QTc interval measurement

A 12-lead ECG was used to measure the QT interval (and standard correction for heart rate (HR) by Bazett’s formula) to calculate the corrected QT for HR (QTc). Data acquisition and ECGs were read by a single independent observer and confirmed by a certified cardiologist led to a reduction in bias. The normal upper limit for QTc interval is considered 460 ms for females, 450 ms for males, and delta QTc (absolute increase in QTc post-HCQ) by 60 ms.[5]

Sample size

For the calculation of sample size to determine the effect of HCQ on the QTc interval, the effect size (Cohen’s d) range between 0.2 and 0.49 was considered a small effect size when estimated between two paired means.[6] Assuming a small change (effect size = 0.49) to be detected in the QTc interval between pre- and post-observations, at a two-sided 95% confidence interval and 90% power of the study, the estimated sample size for paired observations came out to be 46. The sample size was estimated using software G Power version (Düsseldorf University, Germany).

Statistical analysis

Descriptive statistics of the continuous variables were presented as mean ± standard deviation/median (interquartile range (IQR)), whereas categorical data were presented in frequency (%). A paired-samples t-test was used to calculate the significance level as appropriate. A P value <0.05 was considered statistically significant. Statistical Package for Social Sciences version 23 (SPSS 23, IBM, Chicago, USA) software was used for data analysis.


Of the 294 ECGs collected over 6 months, 250 were analyzed (44 ECGs excluded due to artifacts and fainting of ink). Baseline ECG was analyzed for 250 HCWs with a median age of 35 (30–43) years. The median QTc was 410 (395–421) with the prevalence of prolonged QTc in females (n = 107) and males (n = 143) being 1.8% and 0%, respectively [Supplementary Figure 1].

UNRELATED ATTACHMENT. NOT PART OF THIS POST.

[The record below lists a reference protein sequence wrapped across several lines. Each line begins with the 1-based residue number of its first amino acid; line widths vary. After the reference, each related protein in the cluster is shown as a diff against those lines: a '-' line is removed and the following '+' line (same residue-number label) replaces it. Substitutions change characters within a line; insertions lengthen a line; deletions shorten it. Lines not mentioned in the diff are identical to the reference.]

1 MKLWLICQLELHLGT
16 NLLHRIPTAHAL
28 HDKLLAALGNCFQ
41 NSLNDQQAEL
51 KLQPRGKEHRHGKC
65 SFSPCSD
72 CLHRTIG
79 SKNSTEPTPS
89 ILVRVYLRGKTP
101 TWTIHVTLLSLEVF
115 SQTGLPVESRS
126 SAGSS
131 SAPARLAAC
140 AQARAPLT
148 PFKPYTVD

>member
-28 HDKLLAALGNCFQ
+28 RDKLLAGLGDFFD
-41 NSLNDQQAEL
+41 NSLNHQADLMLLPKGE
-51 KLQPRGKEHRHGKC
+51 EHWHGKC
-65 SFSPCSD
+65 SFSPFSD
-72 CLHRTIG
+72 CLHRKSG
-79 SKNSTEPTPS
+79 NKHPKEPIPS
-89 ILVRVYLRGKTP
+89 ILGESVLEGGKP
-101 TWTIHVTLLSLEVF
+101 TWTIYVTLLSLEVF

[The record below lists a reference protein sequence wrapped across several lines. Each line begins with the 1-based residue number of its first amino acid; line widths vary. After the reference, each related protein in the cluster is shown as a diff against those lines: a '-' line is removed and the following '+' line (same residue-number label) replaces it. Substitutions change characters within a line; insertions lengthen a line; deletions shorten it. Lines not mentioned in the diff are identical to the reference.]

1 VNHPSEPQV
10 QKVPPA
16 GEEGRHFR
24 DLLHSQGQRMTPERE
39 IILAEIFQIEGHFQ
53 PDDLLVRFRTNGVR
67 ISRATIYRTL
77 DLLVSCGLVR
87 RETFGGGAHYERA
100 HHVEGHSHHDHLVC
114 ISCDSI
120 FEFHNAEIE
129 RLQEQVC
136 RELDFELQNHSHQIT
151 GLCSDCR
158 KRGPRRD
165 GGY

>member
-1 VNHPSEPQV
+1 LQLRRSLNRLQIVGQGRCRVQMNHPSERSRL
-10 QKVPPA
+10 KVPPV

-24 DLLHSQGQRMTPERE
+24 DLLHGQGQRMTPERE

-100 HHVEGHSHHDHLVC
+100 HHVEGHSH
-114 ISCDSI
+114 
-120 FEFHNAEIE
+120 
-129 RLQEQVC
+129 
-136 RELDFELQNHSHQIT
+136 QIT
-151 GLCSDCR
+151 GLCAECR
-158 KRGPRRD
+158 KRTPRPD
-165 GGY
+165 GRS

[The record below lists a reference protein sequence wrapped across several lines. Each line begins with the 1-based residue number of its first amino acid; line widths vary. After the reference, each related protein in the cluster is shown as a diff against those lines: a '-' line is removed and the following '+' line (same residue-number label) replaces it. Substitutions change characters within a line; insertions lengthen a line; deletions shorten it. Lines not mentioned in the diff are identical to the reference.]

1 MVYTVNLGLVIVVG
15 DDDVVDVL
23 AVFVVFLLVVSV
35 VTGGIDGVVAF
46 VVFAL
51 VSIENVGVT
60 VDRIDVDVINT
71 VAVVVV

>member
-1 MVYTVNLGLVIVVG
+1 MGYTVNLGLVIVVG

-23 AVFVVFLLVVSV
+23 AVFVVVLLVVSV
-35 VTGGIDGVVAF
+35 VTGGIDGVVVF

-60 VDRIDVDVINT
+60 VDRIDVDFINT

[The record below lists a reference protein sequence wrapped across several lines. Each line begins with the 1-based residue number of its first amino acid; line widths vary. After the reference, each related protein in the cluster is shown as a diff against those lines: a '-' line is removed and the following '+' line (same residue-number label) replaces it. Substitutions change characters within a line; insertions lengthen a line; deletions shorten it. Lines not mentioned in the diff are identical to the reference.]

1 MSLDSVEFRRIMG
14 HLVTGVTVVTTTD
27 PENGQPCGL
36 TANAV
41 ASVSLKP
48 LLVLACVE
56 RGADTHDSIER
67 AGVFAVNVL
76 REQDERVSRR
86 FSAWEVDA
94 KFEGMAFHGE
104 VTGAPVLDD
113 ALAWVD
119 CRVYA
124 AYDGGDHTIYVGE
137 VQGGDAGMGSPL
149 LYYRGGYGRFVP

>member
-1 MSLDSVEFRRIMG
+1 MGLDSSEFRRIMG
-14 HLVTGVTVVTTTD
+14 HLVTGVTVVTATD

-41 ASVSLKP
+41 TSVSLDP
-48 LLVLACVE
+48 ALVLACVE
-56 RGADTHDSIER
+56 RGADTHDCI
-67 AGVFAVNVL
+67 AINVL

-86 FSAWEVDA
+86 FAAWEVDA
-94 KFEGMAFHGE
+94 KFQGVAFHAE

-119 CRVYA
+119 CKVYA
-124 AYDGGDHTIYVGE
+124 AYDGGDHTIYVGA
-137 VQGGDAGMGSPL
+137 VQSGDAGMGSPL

Supplementary Figure 1:
Baseline QTc interval in milliseconds among 250 HCW’s

In follow-up, there were 43 HCWs who took HCQ and had a second ECG. They were included for further analysis to determine the effect of HCQ on QTc interval, with a median age of 35 (31–39) years and body mass index (BMI) of 24 (23–27.5), and 19% were female. None of the participants were taking any known medication that causes prolongation of QTc. Five had comorbidities (diabetes mellitus with hypertension: 1 (2.3%), asthma: 1 (2.3%), hypothyroidism: 1 (2.3%), and arthritis: 2 (4.7%)), with median QTc of 421 (412.5–427.5) [Table 1]. The average dose of HCQ taken by HCW was 2372 ± 839 mg (1200–4000 mg).

Table 1:
Demographics, HCQ dose, and ECG variables among HCW (n=43) follow-up

Pre- and post-HCQ chemoprophylaxis HR per minute was as follows: 76 (67–83) and 75 (68–84), with P = 0.520; QT interval (ms): 360 (340–390) and 358 (340–382), with P = 0.388; and QTc interval (ms): 408 (386–419) and 405 (387–417), with P = 0.434, respectively [Figure 1 and Supplementary Figure 2]. The linear coefficient of correlation between dose of HCQ and delta QTc is very weakly positive (R2 = 0.007) [Supplementary Figure 3]. Post-HCQ median delta (D) changes were as follows: HR of 2 (IQR: -6 to 7) per minute; QT interval of -6 (IQR: -16 to 10) ms; and QTc interval of -2 (IQR: -20 to 7) ms [Table 1].

Figure 1:
Pre- and post-intakes of total HCQ doses and changes in ECG variables
Supplementary Figure 2:
Heat map corresponding to pre-exposure and post-exposure of HCQ on QTc conditions for each case. The transverse axis of the heat map represents the leads of the pre-QTc and post-QTc, and the longitudinal axis represents the cases. Each lattice color represents different QTc, with blue representing QTc =320, red representing QTc =460, and blue-to-red lattice color changes representing the QTc = 440 to 340.
Supplementary Figure 3:
Correlation between intakes of total HCQ doses (in milligram) with ΔQTc

Adverse effects related to HCQ were nonserious and occurred in 18.6% (n = 43) of the HCWs (headache: 1 (2.3%), anxiety: 1 (2.3%), palpitation: 1 (2.3%), loose motion: 3 (6.9%), and gastritis: 2 (4.7%)) [Table 1].